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Halloween (1978)

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It may seem unconventional to review a slasher movie called Halloween in the midst of the Yuletide season, but I’ve never been much good at these things, so please, bear with me.

On Halloween night fifteen years ago, a six-year-old boy and very sick cookie named Michael Myers stabbed his older sister to death with a steak knife. Cut to present day, it’s Halloween once more, and Myers is on the prowl again, returning to his native town of Haddonfield, Illinois in search of new blood. The only thing that stands between brainy teen Laurie Strode (Jamie Lee Curtis) and unspeakable evil is the dedicated shrink Dr. Sam Loomis (Donald Pleasence.) Loomis thinks Myers is sick, incurably sick and he’s determined to stop him from killing again if it’s the last thing he does.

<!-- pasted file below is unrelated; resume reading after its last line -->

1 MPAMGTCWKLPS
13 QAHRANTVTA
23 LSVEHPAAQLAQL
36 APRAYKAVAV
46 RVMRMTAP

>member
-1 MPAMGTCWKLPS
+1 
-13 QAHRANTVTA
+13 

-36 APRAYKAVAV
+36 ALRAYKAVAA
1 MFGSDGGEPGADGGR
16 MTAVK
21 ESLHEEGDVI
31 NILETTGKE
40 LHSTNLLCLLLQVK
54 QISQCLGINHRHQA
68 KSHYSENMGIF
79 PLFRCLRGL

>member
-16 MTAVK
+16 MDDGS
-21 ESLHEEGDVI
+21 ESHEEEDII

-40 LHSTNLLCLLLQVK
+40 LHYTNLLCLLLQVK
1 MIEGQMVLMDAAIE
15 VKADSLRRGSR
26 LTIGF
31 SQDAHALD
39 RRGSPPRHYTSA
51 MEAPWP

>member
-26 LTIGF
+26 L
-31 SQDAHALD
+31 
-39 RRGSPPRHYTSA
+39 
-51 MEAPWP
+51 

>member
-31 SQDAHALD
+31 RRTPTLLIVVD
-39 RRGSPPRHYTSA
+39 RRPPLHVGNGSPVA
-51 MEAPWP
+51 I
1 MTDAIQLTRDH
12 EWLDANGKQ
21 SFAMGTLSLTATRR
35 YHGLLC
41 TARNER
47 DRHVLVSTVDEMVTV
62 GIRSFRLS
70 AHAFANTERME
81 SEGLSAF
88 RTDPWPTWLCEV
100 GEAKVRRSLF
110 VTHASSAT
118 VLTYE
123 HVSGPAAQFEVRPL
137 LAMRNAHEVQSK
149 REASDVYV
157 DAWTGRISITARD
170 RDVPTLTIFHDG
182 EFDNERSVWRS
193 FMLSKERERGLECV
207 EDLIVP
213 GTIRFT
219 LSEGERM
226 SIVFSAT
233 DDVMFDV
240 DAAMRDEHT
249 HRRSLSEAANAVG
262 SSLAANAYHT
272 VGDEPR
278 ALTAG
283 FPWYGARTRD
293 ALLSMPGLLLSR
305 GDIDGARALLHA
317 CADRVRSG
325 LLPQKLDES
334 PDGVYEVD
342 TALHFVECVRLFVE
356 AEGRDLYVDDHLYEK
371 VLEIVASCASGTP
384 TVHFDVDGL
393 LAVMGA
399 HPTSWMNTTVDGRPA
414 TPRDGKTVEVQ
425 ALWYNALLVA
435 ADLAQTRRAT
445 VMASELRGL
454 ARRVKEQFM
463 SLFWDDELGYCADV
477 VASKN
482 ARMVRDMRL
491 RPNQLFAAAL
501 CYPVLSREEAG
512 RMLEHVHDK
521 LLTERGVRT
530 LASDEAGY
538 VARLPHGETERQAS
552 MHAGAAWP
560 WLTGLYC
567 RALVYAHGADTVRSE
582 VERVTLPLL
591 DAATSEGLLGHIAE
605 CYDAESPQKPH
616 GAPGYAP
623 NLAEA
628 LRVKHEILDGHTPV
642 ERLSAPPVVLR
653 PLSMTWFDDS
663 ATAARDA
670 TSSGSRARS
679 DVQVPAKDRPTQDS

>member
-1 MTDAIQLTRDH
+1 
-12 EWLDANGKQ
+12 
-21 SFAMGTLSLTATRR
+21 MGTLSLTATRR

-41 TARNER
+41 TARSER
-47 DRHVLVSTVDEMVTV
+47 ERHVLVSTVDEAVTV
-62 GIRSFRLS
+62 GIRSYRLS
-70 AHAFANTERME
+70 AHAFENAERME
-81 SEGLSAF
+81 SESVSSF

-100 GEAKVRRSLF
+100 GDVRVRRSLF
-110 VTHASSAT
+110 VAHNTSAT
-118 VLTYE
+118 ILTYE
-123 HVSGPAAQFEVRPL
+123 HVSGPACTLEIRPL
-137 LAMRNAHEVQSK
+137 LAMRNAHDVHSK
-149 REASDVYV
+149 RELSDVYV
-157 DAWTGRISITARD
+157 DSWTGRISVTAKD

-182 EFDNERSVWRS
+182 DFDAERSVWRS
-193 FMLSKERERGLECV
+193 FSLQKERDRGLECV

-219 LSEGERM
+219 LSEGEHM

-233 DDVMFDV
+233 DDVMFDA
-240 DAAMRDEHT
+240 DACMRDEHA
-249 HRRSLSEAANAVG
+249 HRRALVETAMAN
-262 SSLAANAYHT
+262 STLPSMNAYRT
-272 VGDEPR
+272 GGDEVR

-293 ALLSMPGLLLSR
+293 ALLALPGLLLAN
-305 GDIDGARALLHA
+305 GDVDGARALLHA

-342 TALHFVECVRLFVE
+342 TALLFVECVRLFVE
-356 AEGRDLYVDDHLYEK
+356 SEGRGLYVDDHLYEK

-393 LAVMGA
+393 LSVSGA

Of course, a killer in a film has to have victims, and these are helpfully provided by Laurie’s ditzy, slutty friends (Nancy Kyes and P.J. Soles,) who go down in a classic scream queen fashion- usually partially or entirely undressed. What Myers didn’t count on was Laurie being a startlingly formidable opponent and knitting needle-assassin, doing her best to keep herself and the kids she’s babysitting (Kyle Richards and Bryan Andrews) alive while Loomis rushes to get there in time.